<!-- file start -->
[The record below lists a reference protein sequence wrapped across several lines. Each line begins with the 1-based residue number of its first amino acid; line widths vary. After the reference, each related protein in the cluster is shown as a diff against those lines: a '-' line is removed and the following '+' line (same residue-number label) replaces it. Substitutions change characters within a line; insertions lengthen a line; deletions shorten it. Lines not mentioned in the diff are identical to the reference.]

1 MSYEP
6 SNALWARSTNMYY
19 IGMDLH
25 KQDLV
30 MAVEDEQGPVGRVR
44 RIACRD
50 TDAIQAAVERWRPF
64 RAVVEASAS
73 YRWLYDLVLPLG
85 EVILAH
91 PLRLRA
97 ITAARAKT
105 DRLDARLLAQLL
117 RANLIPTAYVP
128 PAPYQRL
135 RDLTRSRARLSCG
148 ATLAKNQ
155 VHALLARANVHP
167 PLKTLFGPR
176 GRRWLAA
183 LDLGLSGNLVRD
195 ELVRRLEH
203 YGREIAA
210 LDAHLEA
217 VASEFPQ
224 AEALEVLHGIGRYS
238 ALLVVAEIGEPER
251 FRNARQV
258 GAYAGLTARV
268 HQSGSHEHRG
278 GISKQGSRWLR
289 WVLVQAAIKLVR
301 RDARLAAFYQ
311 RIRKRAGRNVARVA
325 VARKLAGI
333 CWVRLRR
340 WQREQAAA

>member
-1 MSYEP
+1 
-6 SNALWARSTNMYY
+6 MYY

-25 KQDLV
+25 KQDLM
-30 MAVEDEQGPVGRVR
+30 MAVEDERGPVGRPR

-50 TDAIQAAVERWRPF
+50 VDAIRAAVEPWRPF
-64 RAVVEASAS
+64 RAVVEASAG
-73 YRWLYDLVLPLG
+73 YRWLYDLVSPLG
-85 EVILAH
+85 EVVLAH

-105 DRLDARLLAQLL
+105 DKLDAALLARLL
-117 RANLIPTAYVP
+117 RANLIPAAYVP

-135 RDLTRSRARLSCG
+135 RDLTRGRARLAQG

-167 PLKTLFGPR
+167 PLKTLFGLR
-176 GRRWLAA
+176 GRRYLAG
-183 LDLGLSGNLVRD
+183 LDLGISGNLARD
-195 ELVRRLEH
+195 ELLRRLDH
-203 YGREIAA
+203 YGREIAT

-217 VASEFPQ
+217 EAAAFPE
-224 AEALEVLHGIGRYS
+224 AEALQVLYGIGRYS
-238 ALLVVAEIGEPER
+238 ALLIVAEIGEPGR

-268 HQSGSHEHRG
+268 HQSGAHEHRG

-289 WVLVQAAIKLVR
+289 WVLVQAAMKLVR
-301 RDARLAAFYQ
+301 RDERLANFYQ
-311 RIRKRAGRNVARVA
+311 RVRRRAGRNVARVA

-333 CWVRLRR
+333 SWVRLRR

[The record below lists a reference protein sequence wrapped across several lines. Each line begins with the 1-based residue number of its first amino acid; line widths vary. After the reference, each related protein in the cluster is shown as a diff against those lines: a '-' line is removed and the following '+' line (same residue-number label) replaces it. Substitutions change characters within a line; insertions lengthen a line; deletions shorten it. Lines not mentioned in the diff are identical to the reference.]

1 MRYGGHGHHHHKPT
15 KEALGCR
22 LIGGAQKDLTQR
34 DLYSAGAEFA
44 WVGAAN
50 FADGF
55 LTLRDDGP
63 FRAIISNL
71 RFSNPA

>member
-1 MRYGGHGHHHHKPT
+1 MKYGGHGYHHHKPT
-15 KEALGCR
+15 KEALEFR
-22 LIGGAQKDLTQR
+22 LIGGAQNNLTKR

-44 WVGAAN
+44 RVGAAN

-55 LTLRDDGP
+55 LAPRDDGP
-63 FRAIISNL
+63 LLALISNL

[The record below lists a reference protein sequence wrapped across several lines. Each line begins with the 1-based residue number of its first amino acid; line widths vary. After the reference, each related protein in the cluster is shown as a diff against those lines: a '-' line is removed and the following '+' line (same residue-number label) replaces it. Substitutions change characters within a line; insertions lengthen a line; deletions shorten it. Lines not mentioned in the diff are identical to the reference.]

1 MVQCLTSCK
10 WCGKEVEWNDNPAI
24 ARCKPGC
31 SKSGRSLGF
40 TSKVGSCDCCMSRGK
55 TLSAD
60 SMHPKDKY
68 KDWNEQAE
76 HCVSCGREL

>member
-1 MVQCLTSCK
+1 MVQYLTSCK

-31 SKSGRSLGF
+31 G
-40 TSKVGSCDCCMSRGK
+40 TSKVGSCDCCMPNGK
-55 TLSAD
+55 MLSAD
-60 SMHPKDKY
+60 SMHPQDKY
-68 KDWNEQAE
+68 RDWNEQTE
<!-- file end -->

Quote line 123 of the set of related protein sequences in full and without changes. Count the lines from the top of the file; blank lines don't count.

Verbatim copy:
+1 MVQYLTSCK